Congressman Mark DeSaulnier visits Monte Vista


Gina Matteo, Editor in Chief

Congressman Mark DeSaulnier visited Monte Vista on February 17, his first stop on his Educational Listening Tour.

Elected as a member of  the 114th Congress early this year, DeSaulnier was appointed to serve on the Education and Government Reform Committees. DeSaulnier represents California’s 11th congressional district, which consists of parts of Contra Costa County, one of which is Danville.

The Educational Listening Tour allowed DeSaulnier to visit school campuses all over the Bay Area to get insight on the students, parents, and members of the San Ramon Valley Unified School District.

“This tour will help educate me on the best ways to serve the residents of my district,” DeSaulnier said in an official press release. “[It] will allow me to share with my colleagues the successes of California’s educational system”.

The Congressman toured Monte Vista with Principal Janet Terranova and Superintendent Mary Shelton, where he explored the campus and was able to get one-on-one within classes.

He visited Intro to Engineering and was able to see the Robotics team in action and also sat-in on english class, Women’s Literature, where the students spoke about women’s roles in society.

Congressman DeSaulnier held a roundtable discussion after school, where members of the district, teachers, and students were able to share their opinions on what can be added to help improve the San Ramon Unified School District.

“The Congressman would like to hear your thoughts and needs on what is needed for education from the federal level,” Director of Communications & Community Relations Elizabeth Graswich wrote in an email, announcing the tour.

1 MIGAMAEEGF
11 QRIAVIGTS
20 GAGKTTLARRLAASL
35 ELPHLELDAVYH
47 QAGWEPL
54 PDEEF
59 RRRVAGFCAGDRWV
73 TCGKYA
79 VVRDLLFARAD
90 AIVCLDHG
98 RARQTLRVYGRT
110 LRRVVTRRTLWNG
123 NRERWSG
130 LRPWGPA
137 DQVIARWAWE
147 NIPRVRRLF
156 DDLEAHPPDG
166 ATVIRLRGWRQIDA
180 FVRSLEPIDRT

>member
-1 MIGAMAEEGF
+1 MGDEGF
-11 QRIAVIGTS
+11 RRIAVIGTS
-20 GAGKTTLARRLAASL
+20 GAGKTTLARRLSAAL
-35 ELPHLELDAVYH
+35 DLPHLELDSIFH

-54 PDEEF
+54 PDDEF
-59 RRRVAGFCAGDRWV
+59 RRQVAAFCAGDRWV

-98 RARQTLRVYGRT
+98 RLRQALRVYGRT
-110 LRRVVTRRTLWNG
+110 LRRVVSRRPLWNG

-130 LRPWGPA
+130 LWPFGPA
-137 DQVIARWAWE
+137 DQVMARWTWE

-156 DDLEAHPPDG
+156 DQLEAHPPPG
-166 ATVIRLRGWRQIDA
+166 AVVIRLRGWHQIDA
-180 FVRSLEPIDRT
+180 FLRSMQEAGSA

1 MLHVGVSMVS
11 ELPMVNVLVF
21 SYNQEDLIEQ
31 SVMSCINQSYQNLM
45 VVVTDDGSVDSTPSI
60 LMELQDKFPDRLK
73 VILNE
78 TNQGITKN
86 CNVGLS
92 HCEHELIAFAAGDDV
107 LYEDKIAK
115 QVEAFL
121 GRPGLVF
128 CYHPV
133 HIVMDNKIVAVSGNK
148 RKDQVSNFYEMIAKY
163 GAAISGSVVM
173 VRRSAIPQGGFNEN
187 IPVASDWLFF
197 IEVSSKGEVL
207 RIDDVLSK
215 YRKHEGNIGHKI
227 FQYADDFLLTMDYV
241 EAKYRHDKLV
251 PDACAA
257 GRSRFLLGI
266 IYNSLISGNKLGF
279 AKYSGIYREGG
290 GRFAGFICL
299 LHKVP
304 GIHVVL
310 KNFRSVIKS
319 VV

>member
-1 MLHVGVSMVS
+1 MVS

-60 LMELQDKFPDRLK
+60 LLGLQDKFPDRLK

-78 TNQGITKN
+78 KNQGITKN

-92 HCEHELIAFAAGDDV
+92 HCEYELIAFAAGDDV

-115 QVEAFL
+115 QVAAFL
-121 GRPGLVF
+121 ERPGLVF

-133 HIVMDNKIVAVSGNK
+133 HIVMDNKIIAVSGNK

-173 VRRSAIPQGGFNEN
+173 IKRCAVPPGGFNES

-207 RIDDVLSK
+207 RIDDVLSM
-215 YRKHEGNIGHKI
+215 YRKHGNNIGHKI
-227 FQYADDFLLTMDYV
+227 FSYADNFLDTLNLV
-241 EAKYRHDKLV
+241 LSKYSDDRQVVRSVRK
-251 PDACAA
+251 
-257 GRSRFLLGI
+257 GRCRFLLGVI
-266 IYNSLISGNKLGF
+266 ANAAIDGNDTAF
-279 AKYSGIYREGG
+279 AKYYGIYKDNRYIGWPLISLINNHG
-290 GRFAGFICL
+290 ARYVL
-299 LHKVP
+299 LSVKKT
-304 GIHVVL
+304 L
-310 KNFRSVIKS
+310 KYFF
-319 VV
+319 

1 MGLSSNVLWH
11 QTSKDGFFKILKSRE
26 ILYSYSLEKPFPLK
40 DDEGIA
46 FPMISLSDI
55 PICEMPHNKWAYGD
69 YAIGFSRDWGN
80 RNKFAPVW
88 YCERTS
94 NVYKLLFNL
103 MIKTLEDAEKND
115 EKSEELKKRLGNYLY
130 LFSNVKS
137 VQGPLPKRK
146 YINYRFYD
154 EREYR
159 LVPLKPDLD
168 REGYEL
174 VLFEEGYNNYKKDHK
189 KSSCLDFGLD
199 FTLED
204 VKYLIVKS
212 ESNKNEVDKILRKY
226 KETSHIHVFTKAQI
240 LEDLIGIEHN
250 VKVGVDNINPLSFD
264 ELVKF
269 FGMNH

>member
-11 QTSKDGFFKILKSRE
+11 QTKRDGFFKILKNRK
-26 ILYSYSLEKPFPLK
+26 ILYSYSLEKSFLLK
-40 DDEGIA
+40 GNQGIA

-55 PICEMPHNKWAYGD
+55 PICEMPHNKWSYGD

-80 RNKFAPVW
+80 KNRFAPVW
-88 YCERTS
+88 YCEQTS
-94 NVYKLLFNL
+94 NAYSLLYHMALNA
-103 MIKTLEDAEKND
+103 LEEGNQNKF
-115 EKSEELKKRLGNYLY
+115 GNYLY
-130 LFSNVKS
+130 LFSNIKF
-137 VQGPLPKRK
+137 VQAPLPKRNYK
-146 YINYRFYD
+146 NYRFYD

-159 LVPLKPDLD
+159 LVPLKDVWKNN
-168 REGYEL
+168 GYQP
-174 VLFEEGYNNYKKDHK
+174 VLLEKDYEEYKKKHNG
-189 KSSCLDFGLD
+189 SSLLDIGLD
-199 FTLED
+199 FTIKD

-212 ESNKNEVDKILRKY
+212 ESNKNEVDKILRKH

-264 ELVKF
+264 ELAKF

The No Child Left Behind Act was discussed, since recently the Obama administration has invited states to renew their waivers for the Act, where new guidelines will be enacted.

District members also addressed the rise of special needs students, and how special needs programs have not been adequately funded in the past years. Because special needs is now branching into mental illness, educators are trying to identify more students that need extra help.

“I want kids to learn math, but more importantly, I want them to survive,” Charlotte Wood Middle School Principal Chris George said.

With the chance to make changes to the No Child Left Behind Act, many educators are striving to change how mental illness is being addressed in schools, as well as more funding and a variety of outlets for different types of special needs students.

Common Core has also been a popular topic within the school district. Teachers at the roundtable confronted the fact that Common Core is not going to happen overnight, and educators will not witness major improvements with one year. Rather, Common Core will happen over time, and elementary and middle school students are more likely to succeed because they have been introduced to Common Core standards earlier.

“We will have more kids college ready, but it won’t [happen] tomorrow,” Diablo Vista Middle School Principal Becky Ingram said.

The roundtable discussion allowed Congressman DeSaulnier to understand the needs and wants of educators, and will help him make important decisions regarding education in the future.

“[Education] is more than teaching,” DeSaulnier said “It is the foundation of what we believe in.”